The Politics of Military Occupation

By Peter M. R. Stirk | Go to book overview

Chapter 5
Occupation and Obligation

As suggested in the discussion of the definition of military occupation there is a prima facie case that inhabitants of occupied territory are under an obligation to obey the occupying authorities. There is indeed explicit, if qualified, reference to this idea in the current British Manual of the Law of Armed Conflict:

While the orders of the authorities of an occupying power may be lawful,
and while the occupant is entitled to require obedience to lawful orders,
it does not necessarily follow that failure to comply with such orders is
illegal under the law of armed conflict. However, the inhabitants are liable
for punishment by the occupying power should they disobey legislation,
proclamations, regulations, or orders properly made by that power.1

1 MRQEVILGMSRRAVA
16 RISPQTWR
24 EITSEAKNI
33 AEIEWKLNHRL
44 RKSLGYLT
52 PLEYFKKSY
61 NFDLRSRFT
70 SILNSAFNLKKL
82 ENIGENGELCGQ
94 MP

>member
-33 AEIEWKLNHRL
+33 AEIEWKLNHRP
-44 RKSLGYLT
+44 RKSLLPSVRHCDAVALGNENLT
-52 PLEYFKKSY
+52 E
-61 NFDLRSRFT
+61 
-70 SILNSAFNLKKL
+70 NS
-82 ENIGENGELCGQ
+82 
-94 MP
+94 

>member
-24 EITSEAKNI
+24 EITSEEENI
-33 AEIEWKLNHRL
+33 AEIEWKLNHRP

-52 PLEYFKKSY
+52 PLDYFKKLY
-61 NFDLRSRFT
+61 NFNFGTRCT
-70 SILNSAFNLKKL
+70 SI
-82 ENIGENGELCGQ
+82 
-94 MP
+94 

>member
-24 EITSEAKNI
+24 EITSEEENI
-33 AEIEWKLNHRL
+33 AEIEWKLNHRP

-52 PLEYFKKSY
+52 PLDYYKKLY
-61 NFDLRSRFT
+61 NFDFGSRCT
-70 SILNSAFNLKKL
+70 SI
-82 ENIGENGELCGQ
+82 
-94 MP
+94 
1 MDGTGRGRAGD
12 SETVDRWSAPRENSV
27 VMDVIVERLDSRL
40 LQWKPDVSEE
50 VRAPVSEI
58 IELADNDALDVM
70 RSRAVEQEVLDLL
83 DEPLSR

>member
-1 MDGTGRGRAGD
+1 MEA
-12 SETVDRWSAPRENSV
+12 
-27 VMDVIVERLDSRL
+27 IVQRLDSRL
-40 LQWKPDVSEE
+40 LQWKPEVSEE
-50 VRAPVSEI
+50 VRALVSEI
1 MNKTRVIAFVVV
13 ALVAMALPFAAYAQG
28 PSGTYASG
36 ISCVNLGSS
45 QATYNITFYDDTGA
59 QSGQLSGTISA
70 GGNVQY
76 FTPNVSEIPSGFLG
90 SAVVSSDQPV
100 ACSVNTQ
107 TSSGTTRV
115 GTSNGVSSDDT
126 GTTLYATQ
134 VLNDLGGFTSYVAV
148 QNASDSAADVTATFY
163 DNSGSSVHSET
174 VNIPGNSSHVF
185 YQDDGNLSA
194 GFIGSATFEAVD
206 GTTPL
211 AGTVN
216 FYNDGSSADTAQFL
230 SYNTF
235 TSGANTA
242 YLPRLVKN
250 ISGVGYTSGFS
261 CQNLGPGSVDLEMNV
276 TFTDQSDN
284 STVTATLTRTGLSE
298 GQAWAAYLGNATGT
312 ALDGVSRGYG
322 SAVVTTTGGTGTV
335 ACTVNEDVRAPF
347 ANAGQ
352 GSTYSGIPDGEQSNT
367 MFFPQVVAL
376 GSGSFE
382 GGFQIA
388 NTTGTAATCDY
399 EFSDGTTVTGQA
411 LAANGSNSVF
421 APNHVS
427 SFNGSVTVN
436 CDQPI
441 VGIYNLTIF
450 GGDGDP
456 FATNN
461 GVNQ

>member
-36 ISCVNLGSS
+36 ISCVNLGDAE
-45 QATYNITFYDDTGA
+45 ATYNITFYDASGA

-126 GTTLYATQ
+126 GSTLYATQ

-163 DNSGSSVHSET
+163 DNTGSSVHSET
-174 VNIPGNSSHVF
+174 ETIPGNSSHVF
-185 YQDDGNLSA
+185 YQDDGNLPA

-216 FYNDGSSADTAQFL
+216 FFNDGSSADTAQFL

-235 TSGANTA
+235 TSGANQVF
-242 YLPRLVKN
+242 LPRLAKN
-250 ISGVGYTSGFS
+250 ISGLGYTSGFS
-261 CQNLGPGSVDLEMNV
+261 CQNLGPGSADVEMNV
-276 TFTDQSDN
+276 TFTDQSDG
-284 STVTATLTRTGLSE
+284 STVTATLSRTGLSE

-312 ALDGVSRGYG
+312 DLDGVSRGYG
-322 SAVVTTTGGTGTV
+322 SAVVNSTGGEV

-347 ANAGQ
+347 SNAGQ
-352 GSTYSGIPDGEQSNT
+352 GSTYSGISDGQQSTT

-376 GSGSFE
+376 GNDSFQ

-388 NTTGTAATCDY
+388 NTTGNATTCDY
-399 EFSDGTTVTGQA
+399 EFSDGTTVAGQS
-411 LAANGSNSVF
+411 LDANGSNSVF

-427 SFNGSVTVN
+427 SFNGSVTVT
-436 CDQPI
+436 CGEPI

Yet, despite the recurrent appearance of this expectation of obedience in the law and practice of military occupation, explicit attention to the problems associated with it has been far more fitful than that devoted to the problem of political obligation in general.2 So much is this the case that it was possible to identify an article by Richard Baxter published in 1950 as ‘pathbreaking’; to which it might be added that the path has remained largely untrodden.3 That is hardly surprising for Baxter’s article was a condemnation of the doctrine. Neglect of the correlative concept of the authority of the occupier has not been as marked, though here too wider considerations, in this case the tendency to confound authority with power, have contributed to the neglect.4 The reason for this is not difficult to detect. As a relatively rare study of the authority of international administrations has put it, such authority ‘seems to be at odds with contemporary conceptions of legitimate government. While the legitimacy of government is rooted in notions of self-determination and increasingly democracy, international administrations, at least temporarily, deny both to people over whom they govern’.5 Such sentiments can be strengthened where they are linked with notions of resistance to military force, especially if linked to either claims to self-determination or the establishment of democratic governance. The presumption that

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